[0031] The lounge chair structure 12 includes a chair body formed as a substantially hollow housing shell 20 (Figures 7A, 7B and 8) generally in the form of a tank or tub of an elongated configuration closed at its bottom 30 and side walls 21 and substantially open at its top to define an upwardly-facing elongated opening. The housing shell 20 may be fabricated of any suitable watertight, rigid material of appropriate strength which may be formed to the desired configuration herein described, e.g., fiberglass, plastic, or a like material. The housing shell 20 is supported on a floor- standing frame 25 (Figure 3), e.g., fabricated of any suitable structural material (metal bar stock, tubing, fiberglass or the like), to elevate and orient the user support surface 14 at a desired height and inclination above the floor while also providing an open volume 19 (Figures 2 and 9) within the frame 25 and beneath the housing 20 for enclosure of various operating components of the body massage apparatus 10.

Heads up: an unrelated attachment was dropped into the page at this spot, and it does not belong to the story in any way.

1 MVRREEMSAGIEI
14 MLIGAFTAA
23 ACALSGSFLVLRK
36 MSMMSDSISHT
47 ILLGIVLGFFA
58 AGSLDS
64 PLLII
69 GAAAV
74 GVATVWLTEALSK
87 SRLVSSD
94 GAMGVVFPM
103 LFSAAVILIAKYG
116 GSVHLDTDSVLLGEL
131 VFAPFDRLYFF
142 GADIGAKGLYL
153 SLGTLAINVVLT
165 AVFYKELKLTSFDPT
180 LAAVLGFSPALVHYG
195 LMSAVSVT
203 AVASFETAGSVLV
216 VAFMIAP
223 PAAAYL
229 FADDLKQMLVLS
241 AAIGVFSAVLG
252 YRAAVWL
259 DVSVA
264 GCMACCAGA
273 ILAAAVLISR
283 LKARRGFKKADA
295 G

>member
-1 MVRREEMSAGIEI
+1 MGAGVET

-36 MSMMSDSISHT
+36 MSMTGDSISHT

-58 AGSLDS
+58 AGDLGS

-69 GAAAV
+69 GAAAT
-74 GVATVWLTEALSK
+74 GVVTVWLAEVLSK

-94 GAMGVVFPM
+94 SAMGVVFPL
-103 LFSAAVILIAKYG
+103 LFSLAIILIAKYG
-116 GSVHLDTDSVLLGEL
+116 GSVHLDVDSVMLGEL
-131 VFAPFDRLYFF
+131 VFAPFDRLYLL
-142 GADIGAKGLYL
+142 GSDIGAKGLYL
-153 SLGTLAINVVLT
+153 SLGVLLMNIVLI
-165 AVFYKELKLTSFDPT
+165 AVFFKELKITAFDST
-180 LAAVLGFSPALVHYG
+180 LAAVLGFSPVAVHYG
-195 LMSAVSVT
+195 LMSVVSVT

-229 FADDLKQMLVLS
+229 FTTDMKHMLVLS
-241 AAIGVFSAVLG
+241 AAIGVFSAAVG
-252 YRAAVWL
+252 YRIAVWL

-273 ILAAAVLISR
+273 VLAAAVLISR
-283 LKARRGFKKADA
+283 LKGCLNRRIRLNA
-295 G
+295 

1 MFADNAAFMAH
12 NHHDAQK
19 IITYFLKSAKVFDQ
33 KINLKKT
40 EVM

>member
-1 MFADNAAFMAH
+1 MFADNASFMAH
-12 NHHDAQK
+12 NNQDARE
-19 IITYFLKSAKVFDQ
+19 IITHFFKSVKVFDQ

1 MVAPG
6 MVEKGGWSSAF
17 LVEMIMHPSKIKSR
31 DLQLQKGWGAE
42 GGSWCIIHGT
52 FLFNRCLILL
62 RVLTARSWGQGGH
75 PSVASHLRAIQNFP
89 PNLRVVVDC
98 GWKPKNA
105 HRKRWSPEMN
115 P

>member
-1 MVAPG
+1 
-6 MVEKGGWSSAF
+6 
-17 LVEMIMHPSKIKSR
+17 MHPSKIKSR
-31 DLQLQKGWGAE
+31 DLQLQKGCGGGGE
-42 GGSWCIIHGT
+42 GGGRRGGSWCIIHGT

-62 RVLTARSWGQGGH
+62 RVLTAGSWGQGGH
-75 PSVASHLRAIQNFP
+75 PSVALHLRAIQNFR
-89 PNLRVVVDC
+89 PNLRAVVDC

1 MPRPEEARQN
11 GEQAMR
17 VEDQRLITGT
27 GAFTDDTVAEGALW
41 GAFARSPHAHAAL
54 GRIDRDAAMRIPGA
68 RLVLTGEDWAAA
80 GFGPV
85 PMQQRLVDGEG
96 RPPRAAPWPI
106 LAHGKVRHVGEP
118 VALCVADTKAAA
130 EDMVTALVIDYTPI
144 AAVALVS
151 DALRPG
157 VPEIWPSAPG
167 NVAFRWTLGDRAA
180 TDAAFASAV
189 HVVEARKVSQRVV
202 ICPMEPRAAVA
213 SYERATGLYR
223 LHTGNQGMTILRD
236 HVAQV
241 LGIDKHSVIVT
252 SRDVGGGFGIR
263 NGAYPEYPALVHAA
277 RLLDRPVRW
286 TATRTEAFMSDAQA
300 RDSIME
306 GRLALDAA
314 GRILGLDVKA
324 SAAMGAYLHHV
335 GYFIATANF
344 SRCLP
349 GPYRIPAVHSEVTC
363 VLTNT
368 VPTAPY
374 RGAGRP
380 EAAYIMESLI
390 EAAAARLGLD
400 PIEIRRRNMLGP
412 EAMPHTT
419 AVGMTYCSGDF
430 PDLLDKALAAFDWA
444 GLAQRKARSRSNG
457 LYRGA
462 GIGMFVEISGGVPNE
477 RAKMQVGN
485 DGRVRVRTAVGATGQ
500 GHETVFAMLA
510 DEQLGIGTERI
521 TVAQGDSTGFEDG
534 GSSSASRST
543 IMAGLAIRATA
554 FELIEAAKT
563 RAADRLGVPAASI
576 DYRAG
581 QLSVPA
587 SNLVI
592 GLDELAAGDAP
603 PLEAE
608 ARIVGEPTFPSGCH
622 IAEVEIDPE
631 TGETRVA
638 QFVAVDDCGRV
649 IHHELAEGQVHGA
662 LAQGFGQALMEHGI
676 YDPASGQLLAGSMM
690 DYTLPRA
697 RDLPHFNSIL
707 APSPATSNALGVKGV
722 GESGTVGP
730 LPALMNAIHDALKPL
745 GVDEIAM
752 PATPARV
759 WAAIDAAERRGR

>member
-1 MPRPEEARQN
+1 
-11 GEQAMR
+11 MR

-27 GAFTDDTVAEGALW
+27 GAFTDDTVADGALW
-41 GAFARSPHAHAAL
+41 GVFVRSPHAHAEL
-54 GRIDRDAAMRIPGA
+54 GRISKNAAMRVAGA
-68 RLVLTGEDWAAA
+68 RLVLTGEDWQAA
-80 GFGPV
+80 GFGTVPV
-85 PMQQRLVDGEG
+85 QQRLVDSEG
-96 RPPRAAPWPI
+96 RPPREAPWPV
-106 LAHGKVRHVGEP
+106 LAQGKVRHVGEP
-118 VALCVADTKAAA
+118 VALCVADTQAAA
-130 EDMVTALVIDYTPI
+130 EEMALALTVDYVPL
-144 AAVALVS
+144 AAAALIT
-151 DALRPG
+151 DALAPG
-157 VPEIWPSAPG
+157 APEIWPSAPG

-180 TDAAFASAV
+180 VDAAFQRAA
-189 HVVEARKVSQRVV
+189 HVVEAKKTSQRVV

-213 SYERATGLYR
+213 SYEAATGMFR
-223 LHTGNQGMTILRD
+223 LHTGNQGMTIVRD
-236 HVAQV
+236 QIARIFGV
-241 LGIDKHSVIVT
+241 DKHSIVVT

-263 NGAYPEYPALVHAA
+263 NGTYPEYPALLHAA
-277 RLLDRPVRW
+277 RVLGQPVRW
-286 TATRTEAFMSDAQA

[0032] As best seen in Figure 3, standing frame 25 of the body massage apparatus

10 includes a continuous upwardly-extending bottom lip 25’ that forms a leak-proof volume with a bottom wall 17 of the frame 25. As such, in the unlikely event that a leak develops in the housing shell 20, or any of the components and piping supported by the frame 25, the water will be retained within the frame 25, thereby preventing damage to carpets, flooring, etc., that are disposed under the body massage apparatus 10. As discussed in greater detail below, the ability of the disclosed body massage apparatus 10 to continuously function with as little as 8 to 12 gallons of water retained therein is what makes inclusion of the described leak retention volume possible.